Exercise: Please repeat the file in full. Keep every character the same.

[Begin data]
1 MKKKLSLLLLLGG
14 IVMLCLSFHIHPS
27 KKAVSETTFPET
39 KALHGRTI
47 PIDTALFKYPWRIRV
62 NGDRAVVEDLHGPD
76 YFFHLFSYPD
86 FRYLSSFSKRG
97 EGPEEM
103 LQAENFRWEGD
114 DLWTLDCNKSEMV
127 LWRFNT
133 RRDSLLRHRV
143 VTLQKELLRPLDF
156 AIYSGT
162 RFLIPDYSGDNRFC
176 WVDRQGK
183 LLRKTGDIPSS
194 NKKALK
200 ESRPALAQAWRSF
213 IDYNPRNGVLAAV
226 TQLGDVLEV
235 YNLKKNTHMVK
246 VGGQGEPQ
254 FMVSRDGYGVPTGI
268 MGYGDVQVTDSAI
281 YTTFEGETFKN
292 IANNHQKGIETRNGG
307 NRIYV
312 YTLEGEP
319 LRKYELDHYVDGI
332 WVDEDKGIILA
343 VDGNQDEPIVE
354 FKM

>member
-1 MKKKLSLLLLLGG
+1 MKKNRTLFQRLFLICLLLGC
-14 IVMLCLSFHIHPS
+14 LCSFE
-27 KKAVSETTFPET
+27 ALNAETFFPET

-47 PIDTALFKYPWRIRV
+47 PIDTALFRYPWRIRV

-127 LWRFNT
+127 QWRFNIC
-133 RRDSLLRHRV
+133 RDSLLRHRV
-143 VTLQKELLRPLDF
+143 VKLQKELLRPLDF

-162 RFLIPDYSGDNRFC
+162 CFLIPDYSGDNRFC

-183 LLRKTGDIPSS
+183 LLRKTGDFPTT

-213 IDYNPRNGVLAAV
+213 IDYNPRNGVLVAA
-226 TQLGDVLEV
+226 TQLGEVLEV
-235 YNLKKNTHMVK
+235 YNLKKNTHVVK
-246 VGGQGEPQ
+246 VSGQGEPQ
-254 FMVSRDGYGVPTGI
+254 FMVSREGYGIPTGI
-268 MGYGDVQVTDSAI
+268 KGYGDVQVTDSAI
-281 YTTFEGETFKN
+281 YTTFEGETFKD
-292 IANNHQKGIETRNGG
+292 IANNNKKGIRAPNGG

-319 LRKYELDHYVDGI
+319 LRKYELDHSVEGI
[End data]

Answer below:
1 MKKKLSLLLLLGG
14 IVMLCLSFHIHPS
27 KKAVSETTFPET
39 KALHGRTI
47 PIDTALFKYPWRIRV
62 NGDRAVVEDLHGPD
76 YFFHLFSYPD
86 FRYLSSFSKRG
97 EGPEEM
103 LQAENFRWEGD
114 DLWTLDCNKSEMV
127 LWRFNT
133 RRDSLLRHRV
143 VTLQKELLRPLDF
156 AIYSGT
162 RFLIPDYSGDNRFC
176 WVDRQGK
183 LLRKTGDIPSS
194 NKKALK
200 ESRPALAQAWRSF
213 IDYNPRNGVLAAV
226 TQLGDVLEV
235 YNLKKNTHMVK
246 VGGQGEPQ
254 FMVSRDGYGVPTGI
268 MGYGDVQVTDSAI
281 YTTFEGETFKN
292 IANNHQKGIETRNGG
307 NRIYV
312 YTLEGEP
319 LRKYELDHYVDGI
332 WVDEDKGIILA
343 VDGNQDEPIVE
354 FKM

>member
-1 MKKKLSLLLLLGG
+1 MKKNRTLFQRLFLICLLLGC
-14 IVMLCLSFHIHPS
+14 LCSFE
-27 KKAVSETTFPET
+27 ALNAETFFPET

-47 PIDTALFKYPWRIRV
+47 PIDTALFRYPWRIRV

-127 LWRFNT
+127 QWRFNIC
-133 RRDSLLRHRV
+133 RDSLLRHRV
-143 VTLQKELLRPLDF
+143 VKLQKELLRPLDF

-162 RFLIPDYSGDNRFC
+162 CFLIPDYSGDNRFC

-183 LLRKTGDIPSS
+183 LLRKTGDFPTT

-213 IDYNPRNGVLAAV
+213 IDYNPRNGVLVAA
-226 TQLGDVLEV
+226 TQLGEVLEV
-235 YNLKKNTHMVK
+235 YNLKKNTHVVK
-246 VGGQGEPQ
+246 VSGQGEPQ
-254 FMVSRDGYGVPTGI
+254 FMVSREGYGIPTGI
-268 MGYGDVQVTDSAI
+268 KGYGDVQVTDSAI
-281 YTTFEGETFKN
+281 YTTFEGETFKD
-292 IANNHQKGIETRNGG
+292 IANNNKKGIRAPNGG

-319 LRKYELDHYVDGI
+319 LRKYELDHSVEGI